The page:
by Patrick Appel
I think in general Conor is asking the right questions, and as someone who has worked off and on in the health care industry for 20+ years, I share many of your concerns.
I'll comment on a few specific areas:
"I'd bet a hefty sum that expanding coverage /and/ the role the federal government plays in health care is going to significantly increase rather than decrease costs."
Right now I'd take that bet. The existing payments and incentives system in health care is completely, utterly broken, and we need a very large shake-up to fix it. My last job in health care was at a small compounding pharmacy that employed 3 pharmacists, 7-8 pharmacy techs, and 25-30 people in billing and finance to try and get paid for what the other 10 did.
While in general I'm extremely skeptical of the government's cost management abilities (I've also worked in Defense...), health care is one area where the government currently does a better job than the large insurance companies.
"Fear of excessive state power. It shouldn't be too difficult to imagine another Dick Cheney or Richard Nixon in the White House."
This one is a huge worry for me, and why I think it's imperative that any public option not be allowed to crowd out all competition. There absolutely must be a huge firewall between politicians of all flavors and people making health care decisions.
"I keep seeing the argument that America is the leading health care innovator, and that if our system looks more like what Europe has, there won't be anyone left making strides in research and development."
I don't understand this concern at all. Where is the supposed threat to America's medical R&D establishment? It's not like insurance companies and family practice groups are funding or performing the basic research that keeps us in our current leadership position. Medical research is dominated by government agencies, non-profit NGOs, universities, and multi-national pharmaceutical and medical equipment companies, none of which stand to suffer based on any of the proposals I've read.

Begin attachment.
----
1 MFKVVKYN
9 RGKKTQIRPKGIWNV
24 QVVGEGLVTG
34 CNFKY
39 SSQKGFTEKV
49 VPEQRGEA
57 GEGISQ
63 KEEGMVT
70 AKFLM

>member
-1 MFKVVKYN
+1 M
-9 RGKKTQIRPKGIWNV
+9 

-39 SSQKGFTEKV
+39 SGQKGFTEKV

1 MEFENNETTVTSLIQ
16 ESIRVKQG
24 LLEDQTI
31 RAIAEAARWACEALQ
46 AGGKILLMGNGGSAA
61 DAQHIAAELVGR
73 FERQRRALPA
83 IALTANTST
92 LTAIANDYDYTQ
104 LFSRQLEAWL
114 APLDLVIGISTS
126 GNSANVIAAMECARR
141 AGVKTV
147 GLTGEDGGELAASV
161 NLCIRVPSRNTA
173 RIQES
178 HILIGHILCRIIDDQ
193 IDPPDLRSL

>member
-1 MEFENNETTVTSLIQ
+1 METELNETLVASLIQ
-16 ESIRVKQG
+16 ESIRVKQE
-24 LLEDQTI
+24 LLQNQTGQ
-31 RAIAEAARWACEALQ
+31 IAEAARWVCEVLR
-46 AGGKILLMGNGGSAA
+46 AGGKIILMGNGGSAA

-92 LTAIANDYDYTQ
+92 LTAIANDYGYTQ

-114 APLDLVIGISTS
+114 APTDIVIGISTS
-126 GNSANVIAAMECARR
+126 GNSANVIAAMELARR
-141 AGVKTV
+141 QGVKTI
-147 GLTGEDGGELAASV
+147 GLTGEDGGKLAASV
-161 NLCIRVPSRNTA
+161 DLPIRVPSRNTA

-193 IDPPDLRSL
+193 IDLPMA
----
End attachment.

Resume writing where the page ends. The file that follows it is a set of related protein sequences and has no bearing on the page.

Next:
"It seems like we should train people other than doctors to perform certain discrete medical tasks that don't require all those years of medical school -- a mix of pharmacists, professional bone setters, nurse practitioners and others should be able to dole out a lot of routine examinations, procedures and cures at a lower cost."
This has already largely happened, and it's a Good Thing indeed. A huge proportion of primary care is now administered by PAs, NPs, RNs, and various non-MD technicians.
And yes, the AMA and many major med schools desperately need large enemas for how they train physicians and fight against reasonable accountability measures. That being said, the malpractice insurance and civil tort issues are fairly confined to just a few specialties these days (OB/Gyn and plastics, for example) -- it's really a non-issue for the vast majority of MDs.
Another picks out a comment already touched upon above:
"It seems like we should train people other than doctors to perform certain discrete medical tasks that don't require all those years of medical school... [they] should be able to dole out a lot of routine examinations, procedures and cures at a lower cost."
My wife and I are expecting a baby in September, and we are choosing to birth with a midwife rather than an OB-GYN. One problem: our insurance doesn't cover midwives, so we will end up paying $2,500 out of pocket for the kind of birth we want. If we had a hospital birth with an OB-GYN, our insurance company would cover the $20,000+ bill and not bat an eye. This is not logical. This is exactly the kind of backwardness that is the backbone of our healthcare system.
We are training nurse practitioners and physicians assistants, and you may notice that they do a lot of the work at hospitals and physicians' offices. This trend will continue. Where we could do better is at reducing the cost of professional school--medical schools and law schools are cash cows for the universities that run them, and their graduates leave school hundreds of thousands of dollars in debt. (Someone who starts medical school cannot afford to leave if he or she realizes it's not the right career.) Sure, it's rare to find a poor physician, but a typical doctor will still have large student loans well into the 40s. Cut the cost of med school, and you'll be able to cut salary costs w/o hurting future physicians.